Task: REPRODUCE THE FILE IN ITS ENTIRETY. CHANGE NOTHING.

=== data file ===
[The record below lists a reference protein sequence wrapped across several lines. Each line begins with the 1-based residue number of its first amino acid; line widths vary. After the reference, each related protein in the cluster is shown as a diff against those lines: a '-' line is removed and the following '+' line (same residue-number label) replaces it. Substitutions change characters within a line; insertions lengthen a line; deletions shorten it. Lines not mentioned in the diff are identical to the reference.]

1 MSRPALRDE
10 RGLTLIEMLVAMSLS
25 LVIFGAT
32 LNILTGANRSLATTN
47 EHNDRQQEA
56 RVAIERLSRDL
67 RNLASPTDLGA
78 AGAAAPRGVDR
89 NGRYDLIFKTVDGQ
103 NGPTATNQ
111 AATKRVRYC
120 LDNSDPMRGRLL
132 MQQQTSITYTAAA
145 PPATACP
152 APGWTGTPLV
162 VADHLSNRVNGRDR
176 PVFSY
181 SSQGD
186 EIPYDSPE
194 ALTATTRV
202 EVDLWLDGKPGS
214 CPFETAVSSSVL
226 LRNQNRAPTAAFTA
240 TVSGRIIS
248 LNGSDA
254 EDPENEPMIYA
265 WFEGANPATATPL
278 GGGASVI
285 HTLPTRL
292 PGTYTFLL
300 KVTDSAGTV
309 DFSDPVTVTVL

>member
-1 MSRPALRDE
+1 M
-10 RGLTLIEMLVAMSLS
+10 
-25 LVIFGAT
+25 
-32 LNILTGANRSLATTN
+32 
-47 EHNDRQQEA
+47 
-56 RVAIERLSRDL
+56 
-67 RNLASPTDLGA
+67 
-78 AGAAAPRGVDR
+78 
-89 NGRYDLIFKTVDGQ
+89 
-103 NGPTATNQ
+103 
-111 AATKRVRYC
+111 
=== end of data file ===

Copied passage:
[The record below lists a reference protein sequence wrapped across several lines. Each line begins with the 1-based residue number of its first amino acid; line widths vary. After the reference, each related protein in the cluster is shown as a diff against those lines: a '-' line is removed and the following '+' line (same residue-number label) replaces it. Substitutions change characters within a line; insertions lengthen a line; deletions shorten it. Lines not mentioned in the diff are identical to the reference.]

1 MSRPALRDE
10 RGLTLIEMLVAMSLS
25 LVIFGAT
32 LNILTGANRSLATTN
47 EHNDRQQEA
56 RVAIERLSRDL
67 RNLASPTDLGA
78 AGAAAPRGVDR
89 NGRYDLIFKTVDGQ
103 NGPTATNQ
111 AATKRVRYC
120 LDNSDPMRGRLL
132 MQQQTSITYTAAA
145 PPATACP
152 APGWTGTPLV
162 VADHLSNRVNGRDR
176 PVFSY
181 SSQGD
186 EIPYDSPE
194 ALTATTRV
202 EVDLWLDGKPGS
214 CPFETAVSSSVL
226 LRNQNRAPTAAFTA
240 TVSGRIIS
248 LNGSDA
254 EDPENEPMIYA
265 WFEGANPATATPL
278 GGGASVI
285 HTLPTRL
292 PGTYTFLL
300 KVTDSAGTV
309 DFSDPVTVTVL

>member
-1 MSRPALRDE
+1 M
-10 RGLTLIEMLVAMSLS
+10 
-25 LVIFGAT
+25 
-32 LNILTGANRSLATTN
+32 
-47 EHNDRQQEA
+47 
-56 RVAIERLSRDL
+56 
-67 RNLASPTDLGA
+67 
-78 AGAAAPRGVDR
+78 
-89 NGRYDLIFKTVDGQ
+89 
-103 NGPTATNQ
+103 
-111 AATKRVRYC
+111 